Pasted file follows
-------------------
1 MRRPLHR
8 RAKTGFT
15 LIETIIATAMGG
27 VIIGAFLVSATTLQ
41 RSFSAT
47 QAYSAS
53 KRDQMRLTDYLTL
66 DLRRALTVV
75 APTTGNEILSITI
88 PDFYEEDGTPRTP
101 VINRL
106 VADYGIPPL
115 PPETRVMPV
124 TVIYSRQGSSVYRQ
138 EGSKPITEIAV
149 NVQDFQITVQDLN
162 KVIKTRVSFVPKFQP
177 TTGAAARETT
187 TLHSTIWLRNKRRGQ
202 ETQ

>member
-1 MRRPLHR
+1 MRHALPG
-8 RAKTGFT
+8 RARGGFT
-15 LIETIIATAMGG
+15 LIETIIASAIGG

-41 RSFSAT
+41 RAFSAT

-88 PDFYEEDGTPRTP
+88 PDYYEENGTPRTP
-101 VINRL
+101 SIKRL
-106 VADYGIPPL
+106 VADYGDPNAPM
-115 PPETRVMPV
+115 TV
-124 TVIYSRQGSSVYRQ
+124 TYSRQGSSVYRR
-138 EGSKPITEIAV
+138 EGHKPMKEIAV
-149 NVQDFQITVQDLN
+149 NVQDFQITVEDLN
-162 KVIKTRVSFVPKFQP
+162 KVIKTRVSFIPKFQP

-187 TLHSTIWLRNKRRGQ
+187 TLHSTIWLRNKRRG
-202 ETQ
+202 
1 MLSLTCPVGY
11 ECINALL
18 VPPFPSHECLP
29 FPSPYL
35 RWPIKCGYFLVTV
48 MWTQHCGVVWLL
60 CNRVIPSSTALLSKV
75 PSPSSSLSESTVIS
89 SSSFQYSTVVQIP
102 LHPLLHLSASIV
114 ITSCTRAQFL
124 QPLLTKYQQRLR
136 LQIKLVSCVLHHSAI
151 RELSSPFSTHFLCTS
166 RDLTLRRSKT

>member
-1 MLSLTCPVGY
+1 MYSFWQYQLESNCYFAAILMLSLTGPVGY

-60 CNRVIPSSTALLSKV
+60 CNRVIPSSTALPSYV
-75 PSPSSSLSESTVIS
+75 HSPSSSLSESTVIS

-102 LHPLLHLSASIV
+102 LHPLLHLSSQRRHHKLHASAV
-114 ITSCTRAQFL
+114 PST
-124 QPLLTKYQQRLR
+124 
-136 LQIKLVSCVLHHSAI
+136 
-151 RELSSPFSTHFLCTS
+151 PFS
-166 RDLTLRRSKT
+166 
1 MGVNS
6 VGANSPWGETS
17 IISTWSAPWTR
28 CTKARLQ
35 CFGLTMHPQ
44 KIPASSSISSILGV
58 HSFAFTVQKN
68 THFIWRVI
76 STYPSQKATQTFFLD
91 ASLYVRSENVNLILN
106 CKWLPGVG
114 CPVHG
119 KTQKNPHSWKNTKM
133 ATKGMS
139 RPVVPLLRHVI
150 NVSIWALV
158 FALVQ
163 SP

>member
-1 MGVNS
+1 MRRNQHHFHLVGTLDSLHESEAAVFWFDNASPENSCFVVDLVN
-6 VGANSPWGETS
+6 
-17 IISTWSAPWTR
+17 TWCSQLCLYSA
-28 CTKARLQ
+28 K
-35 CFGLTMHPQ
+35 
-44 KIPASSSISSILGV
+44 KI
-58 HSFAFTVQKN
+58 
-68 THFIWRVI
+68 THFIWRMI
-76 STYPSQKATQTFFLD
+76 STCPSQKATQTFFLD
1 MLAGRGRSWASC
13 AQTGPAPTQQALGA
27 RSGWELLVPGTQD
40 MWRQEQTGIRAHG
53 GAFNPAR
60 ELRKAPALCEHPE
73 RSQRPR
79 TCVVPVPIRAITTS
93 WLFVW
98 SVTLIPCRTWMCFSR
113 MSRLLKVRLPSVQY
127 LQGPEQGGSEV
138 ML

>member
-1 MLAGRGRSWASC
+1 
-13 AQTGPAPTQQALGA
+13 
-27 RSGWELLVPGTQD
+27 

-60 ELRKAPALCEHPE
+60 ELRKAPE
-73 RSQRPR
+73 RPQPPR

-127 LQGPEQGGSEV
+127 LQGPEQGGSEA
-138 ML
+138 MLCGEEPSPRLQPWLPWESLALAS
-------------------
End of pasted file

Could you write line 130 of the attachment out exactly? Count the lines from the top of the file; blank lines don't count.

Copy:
98 SVTLIPCRTWMCFSR